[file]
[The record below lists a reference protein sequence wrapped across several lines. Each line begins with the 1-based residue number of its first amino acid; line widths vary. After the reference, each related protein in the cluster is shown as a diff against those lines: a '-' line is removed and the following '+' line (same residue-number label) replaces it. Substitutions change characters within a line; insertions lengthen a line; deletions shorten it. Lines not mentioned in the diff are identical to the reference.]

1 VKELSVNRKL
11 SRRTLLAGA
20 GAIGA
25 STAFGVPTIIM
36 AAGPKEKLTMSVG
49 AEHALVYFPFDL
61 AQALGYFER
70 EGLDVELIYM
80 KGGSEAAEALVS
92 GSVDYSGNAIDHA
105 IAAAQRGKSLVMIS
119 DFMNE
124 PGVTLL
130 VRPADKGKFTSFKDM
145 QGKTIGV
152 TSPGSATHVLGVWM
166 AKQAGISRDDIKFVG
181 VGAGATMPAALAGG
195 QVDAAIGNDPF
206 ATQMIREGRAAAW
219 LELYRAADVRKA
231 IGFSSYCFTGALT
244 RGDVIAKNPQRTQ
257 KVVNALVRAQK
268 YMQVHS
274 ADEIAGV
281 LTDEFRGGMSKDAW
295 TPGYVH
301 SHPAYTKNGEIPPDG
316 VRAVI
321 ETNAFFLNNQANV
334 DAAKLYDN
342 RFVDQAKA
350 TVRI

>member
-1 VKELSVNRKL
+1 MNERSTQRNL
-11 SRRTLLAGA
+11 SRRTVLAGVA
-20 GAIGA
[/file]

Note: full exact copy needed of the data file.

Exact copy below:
[The record below lists a reference protein sequence wrapped across several lines. Each line begins with the 1-based residue number of its first amino acid; line widths vary. After the reference, each related protein in the cluster is shown as a diff against those lines: a '-' line is removed and the following '+' line (same residue-number label) replaces it. Substitutions change characters within a line; insertions lengthen a line; deletions shorten it. Lines not mentioned in the diff are identical to the reference.]

1 VKELSVNRKL
11 SRRTLLAGA
20 GAIGA
25 STAFGVPTIIM
36 AAGPKEKLTMSVG
49 AEHALVYFPFDL
61 AQALGYFER
70 EGLDVELIYM
80 KGGSEAAEALVS
92 GSVDYSGNAIDHA
105 IAAAQRGKSLVMIS
119 DFMNE
124 PGVTLL
130 VRPADKGKFTSFKDM
145 QGKTIGV
152 TSPGSATHVLGVWM
166 AKQAGISRDDIKFVG
181 VGAGATMPAALAGG
195 QVDAAIGNDPF
206 ATQMIREGRAAAW
219 LELYRAADVRKA
231 IGFSSYCFTGALT
244 RGDVIAKNPQRTQ
257 KVVNALVRAQK
268 YMQVHS
274 ADEIAGV
281 LTDEFRGGMSKDAW
295 TPGYVH
301 SHPAYTKNGEIPPDG
316 VRAVI
321 ETNAFFLNNQANV
334 DAAKLYDN
342 RFVDQAKA
350 TVRI

>member
-1 VKELSVNRKL
+1 MNERSTQRNL
-11 SRRTLLAGA
+11 SRRTVLAGVA
-20 GAIGA